Category Archives: Strike

News Leader Pictorial staff on strike in Duncan

Source: cowichanvalleycitizen.com

Twelve employees at the Cowichan News Leader Pictorial newspaper in Duncan took to the picket lines on Monday in a dispute over proposed changes to their pay structure.

The strike is about blocking the implementation of a two-tier wage system by management, said Unifor Local 2000 representative Peter McQuade.

Right now, employees’ wages increase over time through a classification system. Management is trying to eliminate the top wage classifications for any new employees coming in, McQuade said.

Employees voted 100 per cent in favour of strike action.

McQuade said it was possible the paper would not be able to put out an edition for Wednesday. He had no indication when the strike might be over.

Calls to the News Leader Pictorial’s editor and publisher were not returned Monday morning.

– See more at: http://www.cowichanvalleycitizen.com/news/news-leader-pictorial-staff-on-strike-in-duncan-1.1632965#sthash.QdORmcda.dpuf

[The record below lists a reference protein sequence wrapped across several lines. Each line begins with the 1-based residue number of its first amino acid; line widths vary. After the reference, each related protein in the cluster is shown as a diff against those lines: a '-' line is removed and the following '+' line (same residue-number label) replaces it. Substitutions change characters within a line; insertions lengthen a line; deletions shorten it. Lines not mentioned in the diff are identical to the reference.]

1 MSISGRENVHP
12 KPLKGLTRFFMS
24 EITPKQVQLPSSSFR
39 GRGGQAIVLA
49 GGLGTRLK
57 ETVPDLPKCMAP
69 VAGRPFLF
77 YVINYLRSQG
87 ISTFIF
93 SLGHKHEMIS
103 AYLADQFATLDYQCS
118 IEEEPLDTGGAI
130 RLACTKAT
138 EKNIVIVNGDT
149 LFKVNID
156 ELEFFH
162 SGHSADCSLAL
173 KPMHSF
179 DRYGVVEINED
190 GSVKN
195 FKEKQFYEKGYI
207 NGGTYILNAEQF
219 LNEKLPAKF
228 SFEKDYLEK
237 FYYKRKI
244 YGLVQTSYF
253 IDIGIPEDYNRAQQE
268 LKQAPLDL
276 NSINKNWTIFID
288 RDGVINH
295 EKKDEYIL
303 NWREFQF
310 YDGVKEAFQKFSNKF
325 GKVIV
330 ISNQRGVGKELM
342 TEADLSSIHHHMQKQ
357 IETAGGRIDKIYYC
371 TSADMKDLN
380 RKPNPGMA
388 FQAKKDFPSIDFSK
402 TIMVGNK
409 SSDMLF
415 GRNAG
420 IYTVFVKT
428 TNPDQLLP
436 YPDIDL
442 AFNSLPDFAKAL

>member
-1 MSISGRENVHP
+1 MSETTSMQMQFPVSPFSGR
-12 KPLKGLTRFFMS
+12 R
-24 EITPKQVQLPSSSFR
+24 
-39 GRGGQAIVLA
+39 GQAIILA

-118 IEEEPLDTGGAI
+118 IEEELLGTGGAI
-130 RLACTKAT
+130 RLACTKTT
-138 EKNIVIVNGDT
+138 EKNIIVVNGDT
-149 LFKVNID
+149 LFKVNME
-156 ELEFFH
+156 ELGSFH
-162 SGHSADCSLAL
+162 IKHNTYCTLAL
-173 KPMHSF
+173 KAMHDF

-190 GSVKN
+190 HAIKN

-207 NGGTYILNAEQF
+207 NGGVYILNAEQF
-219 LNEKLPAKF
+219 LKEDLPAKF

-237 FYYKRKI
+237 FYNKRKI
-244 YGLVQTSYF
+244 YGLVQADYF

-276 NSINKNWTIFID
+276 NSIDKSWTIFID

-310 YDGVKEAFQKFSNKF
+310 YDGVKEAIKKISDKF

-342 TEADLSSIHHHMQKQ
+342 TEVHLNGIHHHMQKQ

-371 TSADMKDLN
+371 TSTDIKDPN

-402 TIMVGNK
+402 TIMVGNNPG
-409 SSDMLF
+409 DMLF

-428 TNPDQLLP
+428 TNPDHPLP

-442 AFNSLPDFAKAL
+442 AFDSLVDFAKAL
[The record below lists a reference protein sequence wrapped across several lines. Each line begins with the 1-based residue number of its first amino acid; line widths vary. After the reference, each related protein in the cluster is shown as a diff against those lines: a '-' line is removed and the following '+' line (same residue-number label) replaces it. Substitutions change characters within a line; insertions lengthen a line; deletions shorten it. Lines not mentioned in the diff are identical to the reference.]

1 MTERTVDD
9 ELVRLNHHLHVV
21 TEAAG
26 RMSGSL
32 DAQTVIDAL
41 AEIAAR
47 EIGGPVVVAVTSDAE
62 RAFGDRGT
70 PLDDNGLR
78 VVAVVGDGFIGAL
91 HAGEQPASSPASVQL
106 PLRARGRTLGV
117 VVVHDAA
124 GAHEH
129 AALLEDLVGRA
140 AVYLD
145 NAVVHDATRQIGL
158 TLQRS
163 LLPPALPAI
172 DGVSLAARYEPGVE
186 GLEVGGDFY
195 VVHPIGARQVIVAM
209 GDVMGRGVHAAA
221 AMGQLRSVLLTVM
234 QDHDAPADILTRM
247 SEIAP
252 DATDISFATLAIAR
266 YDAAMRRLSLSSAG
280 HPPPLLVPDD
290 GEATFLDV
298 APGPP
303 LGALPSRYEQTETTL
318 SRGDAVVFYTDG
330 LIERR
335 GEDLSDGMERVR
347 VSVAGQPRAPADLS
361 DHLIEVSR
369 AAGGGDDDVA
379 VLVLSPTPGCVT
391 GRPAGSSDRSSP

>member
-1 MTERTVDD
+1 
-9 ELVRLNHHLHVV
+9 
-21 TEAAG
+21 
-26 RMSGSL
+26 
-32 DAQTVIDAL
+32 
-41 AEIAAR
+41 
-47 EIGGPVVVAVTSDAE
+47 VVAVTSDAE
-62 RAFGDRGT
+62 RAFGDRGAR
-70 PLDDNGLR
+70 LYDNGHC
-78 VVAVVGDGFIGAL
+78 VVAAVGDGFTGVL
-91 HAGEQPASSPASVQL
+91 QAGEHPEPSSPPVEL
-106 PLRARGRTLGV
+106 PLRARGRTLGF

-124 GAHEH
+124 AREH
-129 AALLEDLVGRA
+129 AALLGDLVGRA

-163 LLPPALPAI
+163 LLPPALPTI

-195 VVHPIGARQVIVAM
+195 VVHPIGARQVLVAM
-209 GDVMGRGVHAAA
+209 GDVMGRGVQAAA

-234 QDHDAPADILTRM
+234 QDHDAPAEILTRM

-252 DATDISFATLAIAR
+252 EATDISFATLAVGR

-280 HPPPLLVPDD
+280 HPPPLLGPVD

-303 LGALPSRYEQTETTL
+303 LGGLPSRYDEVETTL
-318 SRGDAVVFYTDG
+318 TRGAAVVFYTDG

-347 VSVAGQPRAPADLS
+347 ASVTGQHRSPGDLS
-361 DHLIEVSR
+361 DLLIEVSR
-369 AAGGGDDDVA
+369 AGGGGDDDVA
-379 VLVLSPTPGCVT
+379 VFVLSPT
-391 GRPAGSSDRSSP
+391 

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Nanaimo Daily News members vote in favour of strike

Members of Local 2000 working at the Nanaimo Daily News voted Wednesday in favour of a strike, if necessary, after talks with the employer broke down last week. Pressmen voted 100% in favour of strike action, while members in Composing, Sales, Pre-Press and Editorial covered under one agreement voted 85% in favour, in an effort to secure a new agreement with their employer.
CEP Local 525G, which represents the mailroom staff at the Daily News, had already taken a vote and the members delivered a 100% strike mandate to their committee.

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Nanaimo Daily News members to take strike vote

Source: mediaunion.ca

Members of CEP Local 2000 working at the Nanaimo Daily News will take a strike vote, after talks with the employer broke down last Wednesday.

Voting will take place at the Beban Park Community Center  2300 Bowen Road on October 10th, with meetings scheduled for noon and 5:30 p.m.

The employer is seeking removal of language that protects against contracting out in both Editorial and Pre-Press/Ad Building departments. The company also wants to eliminate the Composing room agreement and reduce manning in the Pressroom. It is also offering a wage freeze for three years.

CEP Local 525G, which represents the mailroom staff at the Daily News, has already taken a vote and the members delivered a 100% strike mandate to their committee.